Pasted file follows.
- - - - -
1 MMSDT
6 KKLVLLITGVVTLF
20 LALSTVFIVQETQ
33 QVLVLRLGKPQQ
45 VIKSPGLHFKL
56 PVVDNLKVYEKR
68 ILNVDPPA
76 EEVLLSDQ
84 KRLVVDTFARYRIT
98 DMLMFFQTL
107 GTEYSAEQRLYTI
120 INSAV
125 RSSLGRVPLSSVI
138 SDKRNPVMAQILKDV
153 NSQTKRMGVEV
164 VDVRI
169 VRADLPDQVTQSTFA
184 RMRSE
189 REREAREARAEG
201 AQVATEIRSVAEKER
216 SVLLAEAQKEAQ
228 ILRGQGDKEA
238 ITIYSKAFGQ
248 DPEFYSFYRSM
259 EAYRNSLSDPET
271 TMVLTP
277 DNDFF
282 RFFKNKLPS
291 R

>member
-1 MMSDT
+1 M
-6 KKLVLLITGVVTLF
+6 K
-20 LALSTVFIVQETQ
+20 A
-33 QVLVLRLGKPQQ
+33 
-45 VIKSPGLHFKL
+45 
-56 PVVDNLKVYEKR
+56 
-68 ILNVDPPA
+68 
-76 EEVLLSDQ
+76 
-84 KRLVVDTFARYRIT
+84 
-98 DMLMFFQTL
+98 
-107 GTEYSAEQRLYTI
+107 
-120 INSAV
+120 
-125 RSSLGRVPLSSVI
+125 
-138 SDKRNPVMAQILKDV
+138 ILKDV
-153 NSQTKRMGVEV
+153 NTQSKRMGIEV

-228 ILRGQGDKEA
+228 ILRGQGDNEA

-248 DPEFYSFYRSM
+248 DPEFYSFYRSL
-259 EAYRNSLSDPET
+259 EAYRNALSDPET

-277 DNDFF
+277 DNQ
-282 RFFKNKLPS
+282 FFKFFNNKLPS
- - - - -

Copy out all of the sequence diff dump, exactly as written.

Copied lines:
1 MMSDT
6 KKLVLLITGVVTLF
20 LALSTVFIVQETQ
33 QVLVLRLGKPQQ
45 VIKSPGLHFKL
56 PVVDNLKVYEKR
68 ILNVDPPA
76 EEVLLSDQ
84 KRLVVDTFARYRIT
98 DMLMFFQTL
107 GTEYSAEQRLYTI
120 INSAV
125 RSSLGRVPLSSVI
138 SDKRNPVMAQILKDV
153 NSQTKRMGVEV
164 VDVRI
169 VRADLPDQVTQSTFA
184 RMRSE
189 REREAREARAEG
201 AQVATEIRSVAEKER
216 SVLLAEAQKEAQ
228 ILRGQGDKEA
238 ITIYSKAFGQ
248 DPEFYSFYRSM
259 EAYRNSLSDPET
271 TMVLTP
277 DNDFF
282 RFFKNKLPS
291 R

>member
-1 MMSDT
+1 M
-6 KKLVLLITGVVTLF
+6 K
-20 LALSTVFIVQETQ
+20 A
-33 QVLVLRLGKPQQ
+33 
-45 VIKSPGLHFKL
+45 
-56 PVVDNLKVYEKR
+56 
-68 ILNVDPPA
+68 
-76 EEVLLSDQ
+76 
-84 KRLVVDTFARYRIT
+84 
-98 DMLMFFQTL
+98 
-107 GTEYSAEQRLYTI
+107 
-120 INSAV
+120 
-125 RSSLGRVPLSSVI
+125 
-138 SDKRNPVMAQILKDV
+138 ILKDV
-153 NSQTKRMGVEV
+153 NTQSKRMGIEV

-228 ILRGQGDKEA
+228 ILRGQGDNEA

-248 DPEFYSFYRSM
+248 DPEFYSFYRSL
-259 EAYRNSLSDPET
+259 EAYRNALSDPET

-277 DNDFF
+277 DNQ
-282 RFFKNKLPS
+282 FFKFFNNKLPS